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How Real Estate Technology Can Facilitate India's Massive Upcoming Housing Demand India's urbanization rate is projected to shoot up by 55-60 per cent in the next 10-15 years and the nation will need over 75 million homes

By Hitesh Singla

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An unprecedented feat of digital transformation has ushered in India's realty sector, often infamously called out for its resistance to tech adoption. The coronavirus pandemic has brought in a sudden leap in the digital adoption with global disruptions that have upended business environments, altered economic realities and modified consumer behaviors.

While this scenario was imminent, it also highlighted the truth that the real estate sector cannot afford to play at the edges of emerging disruptions any longer and has to wear the digital garb to handle India's massive urbanization spree and the upcoming housing demand that has erupted all of a sudden.

India's urbanization rate is projected to shoot up by 55-60 per cent in the next 10-15 years and the nation will need over 75 million homes, with the bulk of the demand coming from the affordable housing segment. By 2050, India will add 900 million urban dwellers to its cities. Four of the India's cities namely Ahmedabad, Bangalore, Chennai, and Hyderabad are on the brink of transforming into megacities by 2030.

Looming affordable housing shortage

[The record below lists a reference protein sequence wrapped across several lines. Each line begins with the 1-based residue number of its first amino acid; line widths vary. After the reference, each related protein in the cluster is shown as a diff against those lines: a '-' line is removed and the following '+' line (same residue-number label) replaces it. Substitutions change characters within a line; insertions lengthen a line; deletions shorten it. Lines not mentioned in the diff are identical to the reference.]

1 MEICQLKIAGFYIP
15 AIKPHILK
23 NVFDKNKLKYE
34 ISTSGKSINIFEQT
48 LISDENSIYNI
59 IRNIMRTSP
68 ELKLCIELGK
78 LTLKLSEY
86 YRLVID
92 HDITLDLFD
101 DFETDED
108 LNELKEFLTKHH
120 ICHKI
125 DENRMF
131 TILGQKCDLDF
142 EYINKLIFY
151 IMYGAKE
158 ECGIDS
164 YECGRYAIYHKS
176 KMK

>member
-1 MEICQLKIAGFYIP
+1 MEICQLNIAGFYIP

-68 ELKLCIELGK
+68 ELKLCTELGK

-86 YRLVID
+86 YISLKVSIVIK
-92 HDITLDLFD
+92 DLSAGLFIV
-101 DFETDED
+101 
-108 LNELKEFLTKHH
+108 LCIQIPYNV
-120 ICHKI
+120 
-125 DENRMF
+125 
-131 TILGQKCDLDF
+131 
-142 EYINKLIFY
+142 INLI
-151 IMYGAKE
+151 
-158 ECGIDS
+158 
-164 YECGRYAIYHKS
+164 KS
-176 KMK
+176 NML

But with over half a million clueless brokers currently filling the dark void of supply and distribution systems, is India ready to accommodate this massive surge of urban millennials pouring into its cities? The country's mammoth urban housing shortage paints a sorry truth though. India has nearly 11.09 million vacant urban housing units, among which 10 states and Union Territories contribute to 78 per cent of the total vacancy levels, a real-world example of the proverb: water water everywhere, not a drop to drink.

India is home to the largest population of millennials and quadragenarians that are migrating to tier 1 cities to fulfill their dreams, thus accelerating urbanization in prime urban suburbs. However, skyrocketing prices of land and real estate properties in urban areas have snatched the hopes of majority of urban folk to buy a home, who are now forced to stay in rental accommodations typified by poor housing stock, congestion and dismal hygiene facilities.

Though affordable housing is a high-potential segment, it has not been tapped to its full potential by private development companies. If India wants to provide impetus to its Housing for All by 2022 mission and meet its urbanization goals, it must build homes at relentless speed and make homes affordable to the end buyer. So where is the roadblock? Affordable housing is a low margin, high volume game that reaches viability only when aided by a transparent, credible, and fast distribution system that efficiently bridges the demand and supply divide. While people working in the real estate sector are indispensable to make this work, technology is the only thread that can sew this entire fabric together into a vibrant, and effective distribution mechanism.

The Disruptive Influence of Tech in Real Estate Distribution